Written laws are like spiders' webs, and will, like them, only entangle and hold the poor and weak, while the rich and powerful will easily break through them.
I can tell you this on a stack of Bibles: prisons are archaic, brutal, unregenerative, overcrowded hell holes where the inmates are treated like animals with absolutely not one humane thought given to what they are going to do once they are released. You're an animal in a cage and you're treated like one.
I have been studying how I may compare This prison where I live unto the world; And, for because the world is populous, And here is not a creature but myself, I cannot do it. Yet I'll hammer it out.
Once we are destined to live out our lives in the prison of our mind, our duty is to furnish it well.
The only effect of public punishment is to show the rabble how bravely it can be borne; and that every one who hath lost a toe-nail hath suffered worse.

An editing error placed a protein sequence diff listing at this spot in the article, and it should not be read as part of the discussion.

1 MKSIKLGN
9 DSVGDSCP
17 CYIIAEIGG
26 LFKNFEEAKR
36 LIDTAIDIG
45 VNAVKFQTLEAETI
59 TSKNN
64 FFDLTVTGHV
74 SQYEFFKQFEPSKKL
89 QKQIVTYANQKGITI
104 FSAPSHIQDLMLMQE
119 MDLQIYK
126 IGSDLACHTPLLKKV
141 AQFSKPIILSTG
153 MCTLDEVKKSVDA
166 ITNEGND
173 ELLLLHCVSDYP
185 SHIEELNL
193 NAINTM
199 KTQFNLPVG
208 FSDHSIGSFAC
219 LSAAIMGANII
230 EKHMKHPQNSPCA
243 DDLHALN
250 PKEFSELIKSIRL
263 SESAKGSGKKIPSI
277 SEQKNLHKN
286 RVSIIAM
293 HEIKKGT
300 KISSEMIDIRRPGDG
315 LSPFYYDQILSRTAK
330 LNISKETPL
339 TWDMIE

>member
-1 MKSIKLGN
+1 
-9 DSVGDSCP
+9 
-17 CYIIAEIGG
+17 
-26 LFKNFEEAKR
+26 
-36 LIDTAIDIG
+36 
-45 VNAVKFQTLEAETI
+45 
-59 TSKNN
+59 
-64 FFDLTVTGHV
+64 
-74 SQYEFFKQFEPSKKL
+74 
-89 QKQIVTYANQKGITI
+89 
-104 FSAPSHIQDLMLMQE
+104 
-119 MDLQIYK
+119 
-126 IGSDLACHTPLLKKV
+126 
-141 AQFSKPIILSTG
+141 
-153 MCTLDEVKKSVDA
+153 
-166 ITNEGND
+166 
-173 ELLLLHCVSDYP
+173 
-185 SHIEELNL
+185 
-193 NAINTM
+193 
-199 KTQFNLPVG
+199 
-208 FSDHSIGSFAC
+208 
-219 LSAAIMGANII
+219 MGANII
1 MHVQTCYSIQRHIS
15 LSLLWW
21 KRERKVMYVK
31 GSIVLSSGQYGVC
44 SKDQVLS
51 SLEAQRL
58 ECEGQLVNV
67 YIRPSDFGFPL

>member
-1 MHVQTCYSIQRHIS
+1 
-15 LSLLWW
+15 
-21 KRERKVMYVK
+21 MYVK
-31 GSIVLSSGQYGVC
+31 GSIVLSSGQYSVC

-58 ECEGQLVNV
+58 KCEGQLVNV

Every instance of a man's suffering the penalty of the law is an instance of the failure of that penalty in effecting its purpose, which is to deter.
Probably the only place where a man can feel really secure is in a maximum security prison, except for the imminent threat of release.
It isn't true that convicts live like animals: animals have more room to move around.
The world itself is but a large prison, out of which some are daily led to execution.
To be in prison so long, it's difficult to remember exactly what you did to get there.
By noiselessly going to a prison a civil-resister ensures a calm atmosphere.
Fear can be like a prison. It is, however, a self made prison. Many are imprisoned by fear. No one else can liberate them from this prison. Others may inspire them but they must liberate themselves.
If punishment reaches not the mind and makes not the will supple, it hardens the offender.
Nor stony tower, nor walls of beaten brass, Nor airless dungeon, nor strong links of iron, Can be retentive to the strength of spirit; But life, being weary of these worldly bars, Never lacks power to dismiss itself.
Women have worked hard; starved in prison; given of their time and lives that we might sit in the House of Commons and take part in the legislating of this country.
I wrote a million words in the first year, and I could never have done that outside of prison.